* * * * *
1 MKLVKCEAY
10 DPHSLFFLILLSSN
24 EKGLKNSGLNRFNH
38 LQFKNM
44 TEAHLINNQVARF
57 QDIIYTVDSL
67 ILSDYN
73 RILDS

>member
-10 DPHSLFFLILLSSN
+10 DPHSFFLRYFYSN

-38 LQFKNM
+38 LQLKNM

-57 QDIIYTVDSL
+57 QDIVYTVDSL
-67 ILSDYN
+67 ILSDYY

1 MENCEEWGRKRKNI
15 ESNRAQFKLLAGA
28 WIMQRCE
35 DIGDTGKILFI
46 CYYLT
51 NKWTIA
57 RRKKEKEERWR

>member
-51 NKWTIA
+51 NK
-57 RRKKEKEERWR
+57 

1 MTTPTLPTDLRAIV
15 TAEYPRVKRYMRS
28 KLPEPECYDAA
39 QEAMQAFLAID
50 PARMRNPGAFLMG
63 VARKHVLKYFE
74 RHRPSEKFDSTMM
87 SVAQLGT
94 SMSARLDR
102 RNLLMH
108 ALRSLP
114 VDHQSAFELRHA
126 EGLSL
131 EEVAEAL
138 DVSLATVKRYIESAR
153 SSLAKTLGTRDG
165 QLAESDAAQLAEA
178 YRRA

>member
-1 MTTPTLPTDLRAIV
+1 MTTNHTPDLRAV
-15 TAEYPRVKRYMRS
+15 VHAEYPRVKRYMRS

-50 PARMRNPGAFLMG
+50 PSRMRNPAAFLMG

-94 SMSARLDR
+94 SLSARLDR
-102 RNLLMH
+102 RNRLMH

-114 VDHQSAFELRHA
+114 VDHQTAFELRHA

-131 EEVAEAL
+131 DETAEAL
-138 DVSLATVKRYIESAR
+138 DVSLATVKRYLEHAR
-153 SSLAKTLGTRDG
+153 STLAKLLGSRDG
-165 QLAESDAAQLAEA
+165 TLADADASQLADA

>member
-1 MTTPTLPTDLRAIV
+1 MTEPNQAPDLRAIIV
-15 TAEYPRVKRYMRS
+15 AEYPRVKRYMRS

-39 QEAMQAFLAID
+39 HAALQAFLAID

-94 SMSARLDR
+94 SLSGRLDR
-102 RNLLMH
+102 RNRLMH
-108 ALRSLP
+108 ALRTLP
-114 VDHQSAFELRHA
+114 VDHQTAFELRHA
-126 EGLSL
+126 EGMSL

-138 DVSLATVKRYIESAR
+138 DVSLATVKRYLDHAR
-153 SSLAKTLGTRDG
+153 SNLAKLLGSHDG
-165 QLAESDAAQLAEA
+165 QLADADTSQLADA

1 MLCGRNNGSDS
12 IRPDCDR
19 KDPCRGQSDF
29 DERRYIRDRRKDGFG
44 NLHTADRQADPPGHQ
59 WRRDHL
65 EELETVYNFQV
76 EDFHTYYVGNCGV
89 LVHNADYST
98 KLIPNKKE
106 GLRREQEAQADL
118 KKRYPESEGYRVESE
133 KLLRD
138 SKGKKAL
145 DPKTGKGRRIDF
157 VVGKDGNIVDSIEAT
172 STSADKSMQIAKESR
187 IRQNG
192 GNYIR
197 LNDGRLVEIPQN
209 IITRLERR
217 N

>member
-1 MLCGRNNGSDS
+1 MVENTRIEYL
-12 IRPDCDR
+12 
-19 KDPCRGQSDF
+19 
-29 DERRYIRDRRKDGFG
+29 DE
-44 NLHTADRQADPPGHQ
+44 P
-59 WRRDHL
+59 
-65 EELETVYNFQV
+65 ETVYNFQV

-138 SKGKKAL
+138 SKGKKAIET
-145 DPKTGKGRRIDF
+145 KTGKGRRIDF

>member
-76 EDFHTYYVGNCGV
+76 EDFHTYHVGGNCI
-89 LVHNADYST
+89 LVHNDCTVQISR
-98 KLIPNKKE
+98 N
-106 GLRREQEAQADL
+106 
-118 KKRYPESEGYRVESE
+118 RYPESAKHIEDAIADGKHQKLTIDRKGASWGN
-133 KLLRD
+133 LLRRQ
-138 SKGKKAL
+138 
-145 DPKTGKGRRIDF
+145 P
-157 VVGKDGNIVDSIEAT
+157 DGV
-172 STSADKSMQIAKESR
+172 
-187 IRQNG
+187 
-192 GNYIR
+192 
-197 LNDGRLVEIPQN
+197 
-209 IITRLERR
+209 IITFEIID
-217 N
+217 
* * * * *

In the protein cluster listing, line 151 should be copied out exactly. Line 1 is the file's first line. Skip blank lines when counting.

+157 DGV